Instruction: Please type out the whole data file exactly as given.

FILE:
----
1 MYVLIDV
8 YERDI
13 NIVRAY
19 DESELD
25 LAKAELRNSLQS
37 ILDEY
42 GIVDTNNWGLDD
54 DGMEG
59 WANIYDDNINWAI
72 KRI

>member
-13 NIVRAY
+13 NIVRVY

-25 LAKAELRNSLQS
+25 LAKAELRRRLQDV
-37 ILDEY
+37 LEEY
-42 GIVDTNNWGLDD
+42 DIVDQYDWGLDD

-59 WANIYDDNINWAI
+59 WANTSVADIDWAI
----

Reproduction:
1 MYVLIDV
8 YERDI
13 NIVRAY
19 DESELD
25 LAKAELRNSLQS
37 ILDEY
42 GIVDTNNWGLDD
54 DGMEG
59 WANIYDDNINWAI
72 KRI

>member
-13 NIVRAY
+13 NIVRVY

-25 LAKAELRNSLQS
+25 LAKAELRRRLQDV
-37 ILDEY
+37 LEEY
-42 GIVDTNNWGLDD
+42 DIVDQYDWGLDD

-59 WANIYDDNINWAI
+59 WANTSVADIDWAI